Action on Human Resources Management Deferred until October-December Session
The Fifth Committee (Administrative and Budgetary) concluded the first part of its resumed seventy-fifth session today, sending — without a vote — three draft resolutions and one draft decision to the General Assembly for adoption, but failing to reach agreement on the longstanding issue of human resources management.
Through the draft resolution titled “Special subjects relating to the programme budget for 2021” (document A/C.5/75/L.27), the Assembly would, among other things, appropriate $494,000 from the contingency fund to address the deteriorating conditions and limited capacity of conference service facilities at the United Nations Office at Nairobi. It would appropriate an additional $15.50 million from the 2021 programme budget to supplement the voluntary financial resources of the Special Tribunal for Lebanon. It would also request the Secretary-General to make more efforts to encourage all individuals who qualify for first-class or business class air travel funded by the Organization to voluntarily downgrade from their entitled class.
Through the draft resolution titled “Joint Inspection Unit” (document A/C.5/75/L.25), the Assembly would take note of the Joint Inspection Unit’s report for 2020 and programme of work of 2021. It would also stress the need for the Unit to continuously update and improve its strategic framework for 2020-2029, taking into account dynamics and challenges such as the COVID-19 pandemic and the Organization’s ongoing reform efforts.
Through the draft resolution titled “United Nations common system” (document A/C.5/75/L.26), the Assembly would, among other things, request the Secretary-General to provide, in his next report, updated information on the divergence of jurisprudence of the common system’s two tribunals on matters relating to the International Civil Service Commission, together with an assessment of its impact on the common system.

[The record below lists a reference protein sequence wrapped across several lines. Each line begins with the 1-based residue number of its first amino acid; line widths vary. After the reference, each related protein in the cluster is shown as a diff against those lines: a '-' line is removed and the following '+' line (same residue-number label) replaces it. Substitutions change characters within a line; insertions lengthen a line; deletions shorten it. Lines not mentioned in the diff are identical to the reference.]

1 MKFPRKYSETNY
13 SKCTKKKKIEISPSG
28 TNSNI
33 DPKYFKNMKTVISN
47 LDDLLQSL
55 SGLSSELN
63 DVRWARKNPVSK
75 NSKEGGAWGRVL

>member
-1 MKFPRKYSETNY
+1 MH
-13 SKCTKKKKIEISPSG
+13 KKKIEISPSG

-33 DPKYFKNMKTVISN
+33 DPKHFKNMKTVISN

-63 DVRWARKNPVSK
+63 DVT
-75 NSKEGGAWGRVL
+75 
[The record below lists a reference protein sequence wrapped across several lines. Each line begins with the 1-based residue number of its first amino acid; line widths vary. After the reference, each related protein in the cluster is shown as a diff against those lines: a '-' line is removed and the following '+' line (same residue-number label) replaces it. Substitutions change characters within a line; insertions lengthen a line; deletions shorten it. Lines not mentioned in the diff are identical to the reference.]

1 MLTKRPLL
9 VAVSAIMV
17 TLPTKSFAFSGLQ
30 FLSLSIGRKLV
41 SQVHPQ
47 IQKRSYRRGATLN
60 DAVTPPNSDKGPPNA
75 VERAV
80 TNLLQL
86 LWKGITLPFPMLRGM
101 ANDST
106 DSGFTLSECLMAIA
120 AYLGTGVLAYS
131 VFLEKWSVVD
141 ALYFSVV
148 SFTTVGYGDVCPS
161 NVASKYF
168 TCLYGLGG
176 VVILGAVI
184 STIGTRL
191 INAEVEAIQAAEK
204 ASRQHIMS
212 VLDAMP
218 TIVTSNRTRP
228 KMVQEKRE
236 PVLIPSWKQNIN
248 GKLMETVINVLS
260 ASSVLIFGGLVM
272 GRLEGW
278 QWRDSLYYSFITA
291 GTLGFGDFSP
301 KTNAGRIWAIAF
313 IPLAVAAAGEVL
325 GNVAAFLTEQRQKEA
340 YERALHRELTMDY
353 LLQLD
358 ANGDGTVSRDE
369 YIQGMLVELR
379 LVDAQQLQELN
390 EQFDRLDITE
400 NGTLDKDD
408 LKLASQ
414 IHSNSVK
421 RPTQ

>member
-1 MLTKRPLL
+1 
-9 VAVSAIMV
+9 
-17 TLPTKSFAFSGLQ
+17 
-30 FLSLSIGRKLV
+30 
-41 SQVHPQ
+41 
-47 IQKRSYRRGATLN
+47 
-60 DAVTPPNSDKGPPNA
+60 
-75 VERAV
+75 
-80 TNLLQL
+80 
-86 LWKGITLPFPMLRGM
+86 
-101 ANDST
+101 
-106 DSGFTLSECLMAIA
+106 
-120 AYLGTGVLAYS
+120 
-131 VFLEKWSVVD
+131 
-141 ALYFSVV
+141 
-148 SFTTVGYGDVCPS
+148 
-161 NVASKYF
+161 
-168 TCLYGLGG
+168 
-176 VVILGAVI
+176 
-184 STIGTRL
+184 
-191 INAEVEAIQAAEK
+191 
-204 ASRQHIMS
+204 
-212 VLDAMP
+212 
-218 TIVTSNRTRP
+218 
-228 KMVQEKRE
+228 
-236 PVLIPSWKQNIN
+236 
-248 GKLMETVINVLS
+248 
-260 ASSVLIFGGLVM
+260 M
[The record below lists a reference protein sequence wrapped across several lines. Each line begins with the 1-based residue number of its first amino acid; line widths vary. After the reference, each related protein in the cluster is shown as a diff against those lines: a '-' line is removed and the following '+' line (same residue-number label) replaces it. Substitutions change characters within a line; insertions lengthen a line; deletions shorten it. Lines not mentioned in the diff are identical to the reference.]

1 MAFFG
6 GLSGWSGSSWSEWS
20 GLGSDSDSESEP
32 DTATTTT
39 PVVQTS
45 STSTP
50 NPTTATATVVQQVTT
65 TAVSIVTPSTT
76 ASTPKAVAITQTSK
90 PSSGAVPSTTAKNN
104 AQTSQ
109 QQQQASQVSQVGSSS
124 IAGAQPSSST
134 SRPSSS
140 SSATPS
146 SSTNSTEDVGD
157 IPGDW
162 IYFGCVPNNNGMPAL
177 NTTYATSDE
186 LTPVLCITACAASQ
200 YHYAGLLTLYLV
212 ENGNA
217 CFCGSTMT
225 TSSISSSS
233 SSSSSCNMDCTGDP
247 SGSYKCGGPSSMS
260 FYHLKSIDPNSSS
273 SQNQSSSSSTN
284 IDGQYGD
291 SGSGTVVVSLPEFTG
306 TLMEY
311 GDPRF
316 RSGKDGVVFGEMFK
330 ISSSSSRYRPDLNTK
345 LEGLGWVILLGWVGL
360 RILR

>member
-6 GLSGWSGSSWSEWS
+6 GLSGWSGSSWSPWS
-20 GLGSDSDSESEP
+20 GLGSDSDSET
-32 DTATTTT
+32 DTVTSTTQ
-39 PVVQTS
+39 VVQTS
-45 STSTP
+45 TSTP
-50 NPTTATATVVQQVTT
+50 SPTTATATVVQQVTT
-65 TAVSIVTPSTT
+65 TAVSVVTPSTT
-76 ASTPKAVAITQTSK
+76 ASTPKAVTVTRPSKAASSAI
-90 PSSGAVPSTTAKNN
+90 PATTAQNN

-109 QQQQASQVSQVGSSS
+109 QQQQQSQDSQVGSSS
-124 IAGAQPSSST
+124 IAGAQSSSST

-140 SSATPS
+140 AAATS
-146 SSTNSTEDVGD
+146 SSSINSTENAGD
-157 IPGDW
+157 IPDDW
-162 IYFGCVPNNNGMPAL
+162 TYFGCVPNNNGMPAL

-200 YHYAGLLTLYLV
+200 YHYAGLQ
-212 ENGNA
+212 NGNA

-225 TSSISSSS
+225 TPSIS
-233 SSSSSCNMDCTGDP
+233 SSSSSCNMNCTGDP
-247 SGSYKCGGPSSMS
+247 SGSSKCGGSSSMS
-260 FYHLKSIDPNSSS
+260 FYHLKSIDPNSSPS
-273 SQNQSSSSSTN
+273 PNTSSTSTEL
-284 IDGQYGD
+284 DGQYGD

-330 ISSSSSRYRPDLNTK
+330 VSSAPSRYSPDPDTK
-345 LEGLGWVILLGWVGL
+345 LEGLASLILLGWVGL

Through the draft decision titled “Questions deferred for future consideration” (document A/C.5/75/L.28), the Assembly would defer, to the second part of its resumed seventy-fifth session, consideration of 41 reports from the Secretary-General and the Advisory Committee on Administrative and Budgetary Questions dealing with human resources management, some of which date back to its seventy-third session. It would also defer consideration of the Secretary-General’s reports on active-duty military and police personnel and on the review of the experience of the utilization of the contingency fund.
Carlos Amorín (Uruguay), Committee Chair, said that during the resumed session, delegations sought to tackle some of the problems which prevented the Committee on reaching decisions on some priority issues in the past. Hopefully, the next resumed session will make headway on human resources management, he added.